Volumetric video is regarded as the next important development step in the field of media production, especially in the context of the virtual reality (VR) and augmented reality (AR) industries. The researchers from Fraunhofer HHI have developed a new variant of this technology known as 3D Human Body Reconstruction (3DHBR). 3DHBR transmits the realistic image of a person into a virtual world.
3DHBR technology captures real persons with multiple cameras at the same time and creates naturally moving dynamic 3D models, which can be observed from within the virtual scene. The volumetric video capture system consists of 16 stereo cameras that create 3D information from all different viewpoints around the person, similar as humans perceive with their two eyes. This 3D information is fused and transformed to a consistent, natural and dynamic 3D representation of the person.
Post-processing modules adapt the data structures and formats and allow for direct integration in standardised post-production workflows and VR software. In contrast to classic animation of virtual characters, facial expressions as well as moving clothes are captured from video information and reconstructed at high geometrical detail and texture quality, thereby a naturalness of the visual impression is achieved.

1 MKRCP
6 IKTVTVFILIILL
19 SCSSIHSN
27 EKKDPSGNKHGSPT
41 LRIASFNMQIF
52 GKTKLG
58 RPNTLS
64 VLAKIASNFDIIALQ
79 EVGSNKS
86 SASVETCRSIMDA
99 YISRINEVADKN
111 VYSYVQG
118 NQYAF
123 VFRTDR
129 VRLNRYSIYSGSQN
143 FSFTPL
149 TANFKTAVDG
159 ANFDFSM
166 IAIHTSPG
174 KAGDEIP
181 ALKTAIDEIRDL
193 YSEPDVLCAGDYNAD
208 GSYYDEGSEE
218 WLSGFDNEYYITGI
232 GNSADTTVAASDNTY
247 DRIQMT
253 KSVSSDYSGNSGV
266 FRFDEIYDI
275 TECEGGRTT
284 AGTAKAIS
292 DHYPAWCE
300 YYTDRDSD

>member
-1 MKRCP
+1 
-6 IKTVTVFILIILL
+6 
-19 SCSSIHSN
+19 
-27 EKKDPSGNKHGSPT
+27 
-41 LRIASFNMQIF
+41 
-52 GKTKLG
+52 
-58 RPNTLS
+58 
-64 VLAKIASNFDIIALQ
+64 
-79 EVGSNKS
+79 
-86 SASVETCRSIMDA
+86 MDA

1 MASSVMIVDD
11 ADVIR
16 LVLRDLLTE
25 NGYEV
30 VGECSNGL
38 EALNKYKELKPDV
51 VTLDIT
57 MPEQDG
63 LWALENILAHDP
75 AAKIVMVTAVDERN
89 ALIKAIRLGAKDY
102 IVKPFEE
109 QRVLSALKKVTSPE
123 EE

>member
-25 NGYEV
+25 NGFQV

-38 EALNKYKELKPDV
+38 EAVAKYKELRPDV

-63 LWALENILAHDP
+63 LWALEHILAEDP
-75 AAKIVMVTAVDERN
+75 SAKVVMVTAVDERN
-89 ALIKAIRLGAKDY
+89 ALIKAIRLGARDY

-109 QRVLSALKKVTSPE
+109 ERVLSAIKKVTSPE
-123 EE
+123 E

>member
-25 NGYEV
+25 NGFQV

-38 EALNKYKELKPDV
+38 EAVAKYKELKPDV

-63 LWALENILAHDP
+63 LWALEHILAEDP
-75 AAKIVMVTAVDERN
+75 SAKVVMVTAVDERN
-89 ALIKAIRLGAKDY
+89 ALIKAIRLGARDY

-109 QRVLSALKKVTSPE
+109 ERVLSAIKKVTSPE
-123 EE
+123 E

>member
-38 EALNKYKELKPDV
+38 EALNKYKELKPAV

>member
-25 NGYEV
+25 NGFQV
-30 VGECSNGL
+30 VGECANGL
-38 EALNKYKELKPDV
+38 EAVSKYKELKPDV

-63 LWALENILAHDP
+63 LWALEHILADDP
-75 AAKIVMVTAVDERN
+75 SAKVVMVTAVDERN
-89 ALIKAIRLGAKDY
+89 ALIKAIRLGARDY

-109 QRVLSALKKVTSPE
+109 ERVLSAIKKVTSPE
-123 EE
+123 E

The latest version of the technology features a complete workflow and is fully automatic. Due to the standardised output format, further post-processing of the dynamic 3D model is possible where previously the image that is produced had been far too large and complex for most software to handle.
Beyond the processing of dynamic 3D models, an integrated multi-camera and lighting system for full 360-degree acquisition of persons has been developed. The system supports diffuse lighting from any direction, automatic keying and flexible multi-camera arrangement. 3DHBR does not require a green screen, and thus provision of diffuse lighting from all directions can offer the best possible conditions for re-lighting of the dynamic 3D models at the design stage of the VR experience.
The 3DHBR technology was used for the first time in cooperation with UFA GmbH in the course of a joint test production for the immersive film Gateway to Infinity as a volumetric VR experience. In this test production, set in a science fiction world on a foreign planet, the 3D models were created based on real actors so that gestures, facial expressions and textures (skin, hair and fabric) could be recorded in detail. The 3D models of people were subsequently integrated into a virtual scene, and viewers with VR head-mounted displays (HMDs) were immersed directly in the scene, experiencing the story close up and personally.
The next steps for Fraunhofer’s 3DHBR technology are not yet known, however the company is showing interest in expanding its portfolio of VR experiences. When the technology will become available to be licensed to development studios working within the VR medium is not currently known, but VRFocus will keep you updated with all the latest details.